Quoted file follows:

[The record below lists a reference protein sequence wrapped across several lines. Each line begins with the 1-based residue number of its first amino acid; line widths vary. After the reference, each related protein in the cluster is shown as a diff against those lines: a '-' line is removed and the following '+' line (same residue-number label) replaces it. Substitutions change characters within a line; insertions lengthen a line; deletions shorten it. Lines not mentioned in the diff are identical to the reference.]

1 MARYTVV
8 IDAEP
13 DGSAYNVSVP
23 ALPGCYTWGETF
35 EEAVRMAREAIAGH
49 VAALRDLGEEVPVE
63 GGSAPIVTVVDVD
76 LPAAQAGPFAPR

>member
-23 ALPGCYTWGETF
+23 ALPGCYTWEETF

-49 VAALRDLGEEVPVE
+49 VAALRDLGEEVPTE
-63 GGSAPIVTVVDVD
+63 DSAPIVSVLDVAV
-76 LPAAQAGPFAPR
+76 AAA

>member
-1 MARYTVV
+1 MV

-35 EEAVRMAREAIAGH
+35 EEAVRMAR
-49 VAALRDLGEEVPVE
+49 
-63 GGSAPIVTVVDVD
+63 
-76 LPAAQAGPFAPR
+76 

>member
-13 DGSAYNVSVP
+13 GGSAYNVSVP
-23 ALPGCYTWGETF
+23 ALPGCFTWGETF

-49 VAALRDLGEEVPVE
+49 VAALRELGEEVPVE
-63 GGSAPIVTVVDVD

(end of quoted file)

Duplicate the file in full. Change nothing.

[The record below lists a reference protein sequence wrapped across several lines. Each line begins with the 1-based residue number of its first amino acid; line widths vary. After the reference, each related protein in the cluster is shown as a diff against those lines: a '-' line is removed and the following '+' line (same residue-number label) replaces it. Substitutions change characters within a line; insertions lengthen a line; deletions shorten it. Lines not mentioned in the diff are identical to the reference.]

1 MARYTVV
8 IDAEP
13 DGSAYNVSVP
23 ALPGCYTWGETF
35 EEAVRMAREAIAGH
49 VAALRDLGEEVPVE
63 GGSAPIVTVVDVD
76 LPAAQAGPFAPR

>member
-23 ALPGCYTWGETF
+23 ALPGCYTWEETF

-49 VAALRDLGEEVPVE
+49 VAALRDLGEEVPTE
-63 GGSAPIVTVVDVD
+63 DSAPIVSVLDVAV
-76 LPAAQAGPFAPR
+76 AAA

>member
-1 MARYTVV
+1 MV

-35 EEAVRMAREAIAGH
+35 EEAVRMAR
-49 VAALRDLGEEVPVE
+49 
-63 GGSAPIVTVVDVD
+63 
-76 LPAAQAGPFAPR
+76 

>member
-13 DGSAYNVSVP
+13 GGSAYNVSVP
-23 ALPGCYTWGETF
+23 ALPGCFTWGETF

-49 VAALRDLGEEVPVE
+49 VAALRELGEEVPVE
-63 GGSAPIVTVVDVD